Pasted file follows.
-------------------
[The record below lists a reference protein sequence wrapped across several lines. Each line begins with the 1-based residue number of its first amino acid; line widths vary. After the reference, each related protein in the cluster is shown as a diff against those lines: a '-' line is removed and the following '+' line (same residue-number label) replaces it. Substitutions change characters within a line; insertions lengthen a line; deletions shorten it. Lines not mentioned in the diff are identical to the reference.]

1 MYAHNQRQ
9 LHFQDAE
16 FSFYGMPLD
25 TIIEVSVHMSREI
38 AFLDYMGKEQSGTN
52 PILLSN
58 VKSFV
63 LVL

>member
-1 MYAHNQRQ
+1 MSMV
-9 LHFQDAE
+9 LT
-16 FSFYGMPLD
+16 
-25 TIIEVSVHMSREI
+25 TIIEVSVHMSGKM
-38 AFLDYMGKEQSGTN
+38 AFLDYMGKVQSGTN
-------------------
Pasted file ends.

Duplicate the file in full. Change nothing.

[The record below lists a reference protein sequence wrapped across several lines. Each line begins with the 1-based residue number of its first amino acid; line widths vary. After the reference, each related protein in the cluster is shown as a diff against those lines: a '-' line is removed and the following '+' line (same residue-number label) replaces it. Substitutions change characters within a line; insertions lengthen a line; deletions shorten it. Lines not mentioned in the diff are identical to the reference.]

1 MYAHNQRQ
9 LHFQDAE
16 FSFYGMPLD
25 TIIEVSVHMSREI
38 AFLDYMGKEQSGTN
52 PILLSN
58 VKSFV
63 LVL

>member
-1 MYAHNQRQ
+1 MSMV
-9 LHFQDAE
+9 LT
-16 FSFYGMPLD
+16 
-25 TIIEVSVHMSREI
+25 TIIEVSVHMSGKM
-38 AFLDYMGKEQSGTN
+38 AFLDYMGKVQSGTN